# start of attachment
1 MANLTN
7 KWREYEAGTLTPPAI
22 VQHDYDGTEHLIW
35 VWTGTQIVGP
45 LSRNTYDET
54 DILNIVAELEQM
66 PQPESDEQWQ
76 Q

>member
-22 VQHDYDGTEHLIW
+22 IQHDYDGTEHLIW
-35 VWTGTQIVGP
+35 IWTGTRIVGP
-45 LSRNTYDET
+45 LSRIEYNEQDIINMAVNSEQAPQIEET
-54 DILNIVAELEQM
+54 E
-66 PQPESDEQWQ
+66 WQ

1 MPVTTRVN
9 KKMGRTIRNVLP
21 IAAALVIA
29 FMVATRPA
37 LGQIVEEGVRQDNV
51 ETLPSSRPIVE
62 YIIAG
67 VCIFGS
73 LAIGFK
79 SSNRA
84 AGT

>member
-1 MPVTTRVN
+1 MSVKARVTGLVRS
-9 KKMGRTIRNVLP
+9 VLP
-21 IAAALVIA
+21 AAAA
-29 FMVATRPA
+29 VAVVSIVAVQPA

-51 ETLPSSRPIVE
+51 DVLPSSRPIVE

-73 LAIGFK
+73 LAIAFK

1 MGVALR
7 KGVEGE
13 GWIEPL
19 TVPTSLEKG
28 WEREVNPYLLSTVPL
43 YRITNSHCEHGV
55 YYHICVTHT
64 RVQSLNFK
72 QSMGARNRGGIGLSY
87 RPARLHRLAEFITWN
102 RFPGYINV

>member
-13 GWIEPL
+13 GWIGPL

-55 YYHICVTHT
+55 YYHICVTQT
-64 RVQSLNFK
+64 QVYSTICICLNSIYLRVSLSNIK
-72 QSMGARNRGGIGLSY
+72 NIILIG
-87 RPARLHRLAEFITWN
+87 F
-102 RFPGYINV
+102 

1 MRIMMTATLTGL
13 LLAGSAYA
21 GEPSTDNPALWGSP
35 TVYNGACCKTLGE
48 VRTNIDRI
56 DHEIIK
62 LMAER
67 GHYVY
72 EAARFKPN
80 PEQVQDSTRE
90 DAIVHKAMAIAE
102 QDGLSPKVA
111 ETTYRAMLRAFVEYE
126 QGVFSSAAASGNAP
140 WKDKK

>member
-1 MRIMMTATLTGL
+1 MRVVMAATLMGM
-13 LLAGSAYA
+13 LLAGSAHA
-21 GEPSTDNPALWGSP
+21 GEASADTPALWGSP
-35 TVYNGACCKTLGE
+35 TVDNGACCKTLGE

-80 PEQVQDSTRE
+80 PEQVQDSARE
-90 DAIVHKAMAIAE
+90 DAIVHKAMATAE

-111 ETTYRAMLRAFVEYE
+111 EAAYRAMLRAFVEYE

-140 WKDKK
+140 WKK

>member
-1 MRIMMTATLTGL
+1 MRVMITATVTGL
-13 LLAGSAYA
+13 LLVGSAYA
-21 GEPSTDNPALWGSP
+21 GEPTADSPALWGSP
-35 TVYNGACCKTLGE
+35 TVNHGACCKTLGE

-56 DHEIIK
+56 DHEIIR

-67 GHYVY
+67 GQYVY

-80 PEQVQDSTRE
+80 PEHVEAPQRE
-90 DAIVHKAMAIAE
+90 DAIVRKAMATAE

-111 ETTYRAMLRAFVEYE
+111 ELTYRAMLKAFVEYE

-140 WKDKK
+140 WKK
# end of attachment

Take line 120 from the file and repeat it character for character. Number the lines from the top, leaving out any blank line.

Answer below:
+140 WKK